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Mission and History

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The Hume Center for Writing and Speaking works with all Stanford students to help them develop rich and varied abilities in every aspect of writing and oral communication. In free individual sessions, Hume tutors help students get started on assignments; address and overcome writer's block or performance anxiety; learn strategies for revising, editing, and proofreading; and understand academic conventions in their fields. 

Whether students are working on a written or oral project for a course or applying for a grant or job, our writing or speaking tutors can help them develop effective strategies and sharpen skills to improve their written or oral communication.

We provide support to students with one-to-one tutoring sessions, small group consultations, and workshops. We also foster a lively culture of writing and speaking on the Stanford campus by sponsoring writing boot camps and groups for graduate and undergraduate students, by hosting presentations of student research as well as special events, and by bringing together instructors with students and their parents for celebrations of writing and oral communication done in our community.  We cooperate with faculty across the campus to support their use of writing and speaking in a variety of courses.

Writing Center History

The Hume Writing Center was founded by Professor Andrea Lunsford in 2001. Initially called the "Stanford Writing Center," its name was changed to honor a generous donation provided by George and Leslie Hume.  In our first year of operations, we tutored 700 students. In 2011-2012, by comparison, we provided over 7,000 tutoring sessions a year to both undergraduate and graduate students. The Hume Writing Center celebrated its 10th Anniversary with two days of events on May 16 and 17, 2012.

The Hume Center was directed by Clyde Moneyhun from 2004 to 2010, by Julia Bleakney from 2012 to 2016, by Doree Allen (Interim Director) from 2016 to 2017, and by Zandra L. Jordan since 2017. Assistant or Associate Directors in Hume have included: Wendy Goldberg, John Tinker, Sohui Lee, Patti Hanlon-Baker, Marissa Gemma, Erica Cirillo-McCarthy, Sarah Pittock, Norah Fahim, and currently Tesla Schaeffer (Associate Director).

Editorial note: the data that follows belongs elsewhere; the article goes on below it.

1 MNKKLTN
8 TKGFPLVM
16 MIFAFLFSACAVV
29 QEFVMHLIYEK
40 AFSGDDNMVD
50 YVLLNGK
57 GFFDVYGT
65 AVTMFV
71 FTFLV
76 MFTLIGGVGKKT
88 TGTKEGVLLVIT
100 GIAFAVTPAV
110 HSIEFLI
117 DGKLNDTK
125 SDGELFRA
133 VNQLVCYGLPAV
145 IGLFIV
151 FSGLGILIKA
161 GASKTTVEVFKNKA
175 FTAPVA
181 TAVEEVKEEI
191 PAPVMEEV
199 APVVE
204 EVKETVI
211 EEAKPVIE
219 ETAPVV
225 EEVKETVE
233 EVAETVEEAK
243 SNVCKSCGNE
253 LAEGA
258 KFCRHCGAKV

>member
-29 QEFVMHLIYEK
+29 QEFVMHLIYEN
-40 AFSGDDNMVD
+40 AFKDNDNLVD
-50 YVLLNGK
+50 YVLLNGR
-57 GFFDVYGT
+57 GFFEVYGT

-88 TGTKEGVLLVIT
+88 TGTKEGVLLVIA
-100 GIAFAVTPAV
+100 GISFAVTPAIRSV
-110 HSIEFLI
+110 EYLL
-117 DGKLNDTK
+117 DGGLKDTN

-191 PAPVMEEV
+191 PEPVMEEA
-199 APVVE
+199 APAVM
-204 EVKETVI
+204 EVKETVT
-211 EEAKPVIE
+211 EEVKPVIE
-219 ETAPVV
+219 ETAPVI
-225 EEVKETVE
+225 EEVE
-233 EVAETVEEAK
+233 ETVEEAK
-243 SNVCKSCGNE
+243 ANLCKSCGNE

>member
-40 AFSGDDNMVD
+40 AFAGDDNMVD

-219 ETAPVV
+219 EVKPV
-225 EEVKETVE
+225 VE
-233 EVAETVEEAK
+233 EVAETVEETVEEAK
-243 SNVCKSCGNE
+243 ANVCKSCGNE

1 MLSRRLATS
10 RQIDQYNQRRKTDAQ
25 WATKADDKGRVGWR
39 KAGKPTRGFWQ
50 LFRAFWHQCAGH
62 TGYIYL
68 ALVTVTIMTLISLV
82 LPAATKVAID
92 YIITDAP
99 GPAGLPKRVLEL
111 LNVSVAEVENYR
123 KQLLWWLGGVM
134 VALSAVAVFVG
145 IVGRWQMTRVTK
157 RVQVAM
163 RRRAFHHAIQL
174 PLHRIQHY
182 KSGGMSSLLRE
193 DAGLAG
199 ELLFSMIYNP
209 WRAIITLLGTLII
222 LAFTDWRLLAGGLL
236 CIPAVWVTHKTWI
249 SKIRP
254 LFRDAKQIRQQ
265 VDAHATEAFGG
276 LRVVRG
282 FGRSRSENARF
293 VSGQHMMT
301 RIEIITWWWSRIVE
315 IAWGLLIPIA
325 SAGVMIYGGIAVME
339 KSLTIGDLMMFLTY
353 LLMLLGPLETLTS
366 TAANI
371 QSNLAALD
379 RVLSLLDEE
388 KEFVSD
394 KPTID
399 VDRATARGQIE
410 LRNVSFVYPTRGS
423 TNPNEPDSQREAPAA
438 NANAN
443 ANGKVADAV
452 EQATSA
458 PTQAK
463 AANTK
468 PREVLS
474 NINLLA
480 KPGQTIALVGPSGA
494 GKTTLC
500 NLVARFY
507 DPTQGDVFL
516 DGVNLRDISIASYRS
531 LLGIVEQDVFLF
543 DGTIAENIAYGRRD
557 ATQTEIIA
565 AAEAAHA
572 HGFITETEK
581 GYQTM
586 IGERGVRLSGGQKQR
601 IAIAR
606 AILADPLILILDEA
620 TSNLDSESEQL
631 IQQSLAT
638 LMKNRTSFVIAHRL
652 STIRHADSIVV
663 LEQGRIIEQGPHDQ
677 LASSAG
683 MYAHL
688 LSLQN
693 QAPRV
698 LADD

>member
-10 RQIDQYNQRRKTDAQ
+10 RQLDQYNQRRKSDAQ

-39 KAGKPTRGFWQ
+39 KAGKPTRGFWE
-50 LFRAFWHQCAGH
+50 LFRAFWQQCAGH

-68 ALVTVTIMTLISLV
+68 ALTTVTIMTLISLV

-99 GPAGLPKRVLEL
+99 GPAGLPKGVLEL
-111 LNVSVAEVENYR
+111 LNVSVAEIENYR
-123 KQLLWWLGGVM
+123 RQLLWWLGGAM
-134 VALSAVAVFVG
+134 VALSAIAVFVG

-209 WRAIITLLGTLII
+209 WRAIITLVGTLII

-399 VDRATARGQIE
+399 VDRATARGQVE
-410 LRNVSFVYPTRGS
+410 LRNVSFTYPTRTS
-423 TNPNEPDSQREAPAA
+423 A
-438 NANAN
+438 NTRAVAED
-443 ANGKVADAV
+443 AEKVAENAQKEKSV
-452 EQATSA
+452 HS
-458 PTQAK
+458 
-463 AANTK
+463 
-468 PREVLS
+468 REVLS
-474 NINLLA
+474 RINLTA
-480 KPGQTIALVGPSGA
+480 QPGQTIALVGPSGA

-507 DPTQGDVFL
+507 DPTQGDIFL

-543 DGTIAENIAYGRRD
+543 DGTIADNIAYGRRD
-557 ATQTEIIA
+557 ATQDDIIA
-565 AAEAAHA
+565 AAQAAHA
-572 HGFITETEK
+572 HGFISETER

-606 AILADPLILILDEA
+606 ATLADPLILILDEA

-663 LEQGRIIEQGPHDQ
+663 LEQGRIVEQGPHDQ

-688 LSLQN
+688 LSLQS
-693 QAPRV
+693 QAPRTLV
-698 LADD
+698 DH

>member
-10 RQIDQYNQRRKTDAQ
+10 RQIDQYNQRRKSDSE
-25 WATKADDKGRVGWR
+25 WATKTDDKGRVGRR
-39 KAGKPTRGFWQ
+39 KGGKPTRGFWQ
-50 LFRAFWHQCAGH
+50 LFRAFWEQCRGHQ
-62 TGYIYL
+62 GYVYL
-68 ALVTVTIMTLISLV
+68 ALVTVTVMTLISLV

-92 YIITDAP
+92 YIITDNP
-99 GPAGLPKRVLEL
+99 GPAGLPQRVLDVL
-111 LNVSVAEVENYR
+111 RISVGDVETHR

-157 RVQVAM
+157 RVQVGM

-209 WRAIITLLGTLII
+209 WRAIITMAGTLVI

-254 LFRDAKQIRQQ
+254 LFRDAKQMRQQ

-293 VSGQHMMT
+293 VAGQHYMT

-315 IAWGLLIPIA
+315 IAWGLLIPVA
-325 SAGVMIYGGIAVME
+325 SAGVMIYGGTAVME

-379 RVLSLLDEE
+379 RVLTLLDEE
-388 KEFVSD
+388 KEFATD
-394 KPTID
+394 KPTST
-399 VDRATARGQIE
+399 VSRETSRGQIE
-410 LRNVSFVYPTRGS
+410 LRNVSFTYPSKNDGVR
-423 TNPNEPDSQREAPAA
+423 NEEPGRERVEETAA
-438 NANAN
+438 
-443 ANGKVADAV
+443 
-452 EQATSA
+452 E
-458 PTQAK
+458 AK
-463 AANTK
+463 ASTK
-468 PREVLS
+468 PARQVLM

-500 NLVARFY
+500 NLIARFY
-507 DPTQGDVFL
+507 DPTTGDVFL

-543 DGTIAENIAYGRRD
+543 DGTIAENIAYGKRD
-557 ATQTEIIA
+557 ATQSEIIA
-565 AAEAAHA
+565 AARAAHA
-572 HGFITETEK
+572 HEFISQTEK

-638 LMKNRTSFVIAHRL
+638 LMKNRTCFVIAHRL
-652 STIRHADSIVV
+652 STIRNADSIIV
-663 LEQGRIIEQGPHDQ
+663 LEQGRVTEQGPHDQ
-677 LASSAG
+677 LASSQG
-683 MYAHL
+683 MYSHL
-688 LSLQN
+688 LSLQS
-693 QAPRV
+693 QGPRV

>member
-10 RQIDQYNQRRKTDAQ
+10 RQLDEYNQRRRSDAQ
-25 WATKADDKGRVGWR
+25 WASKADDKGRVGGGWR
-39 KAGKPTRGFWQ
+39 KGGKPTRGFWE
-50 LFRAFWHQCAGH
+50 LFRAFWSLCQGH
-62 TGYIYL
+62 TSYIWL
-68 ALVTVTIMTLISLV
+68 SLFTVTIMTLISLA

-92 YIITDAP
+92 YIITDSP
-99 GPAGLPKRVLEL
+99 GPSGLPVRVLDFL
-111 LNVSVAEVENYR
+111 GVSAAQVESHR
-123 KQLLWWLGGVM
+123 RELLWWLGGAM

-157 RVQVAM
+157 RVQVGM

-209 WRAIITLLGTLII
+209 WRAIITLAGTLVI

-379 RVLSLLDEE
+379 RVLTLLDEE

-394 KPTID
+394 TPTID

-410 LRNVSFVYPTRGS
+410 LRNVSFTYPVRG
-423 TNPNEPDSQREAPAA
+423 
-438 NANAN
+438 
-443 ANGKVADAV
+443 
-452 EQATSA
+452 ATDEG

This YouTube video provides a brief overview of the Hume Writing Center history and range of ways it works with students on their writing.

You can also learn more about the Hume Writing Center in the following articles:

Oral Communication Program History

The genealogy of public speaking at Stanford is particularly interesting in light of oral communication's recent academic renaissance. Although the ability to speak with clarity and grace has been one of the uncontested aims of a liberal arts education, the place of speech training within private institutions like Stanford has not been entirely clear. But the importance of oral communication skills prevails. Studies reveal this, common sense certainly tells us this, and, most convincingly, Stanford graduates who enter the professional world and witness the value of these skills on a daily basis remind us of this in their alumni correspondence.

The Center for Teaching and Learning's Oral Communication Program reflects the enduring relevance of the spoken arts at Stanford and the university's renewed commitment to "provide students instruction in oral communication," as it was phrased in 1994 by the Committee on Undergraduate Education. With the support of the President's Innovation Fund, a new position in oral communication was created at CTL in 1996. Since then we have developed a full-scale program which serves the university—undergraduates, graduates, and faculty—in a variety of ways, outlined below.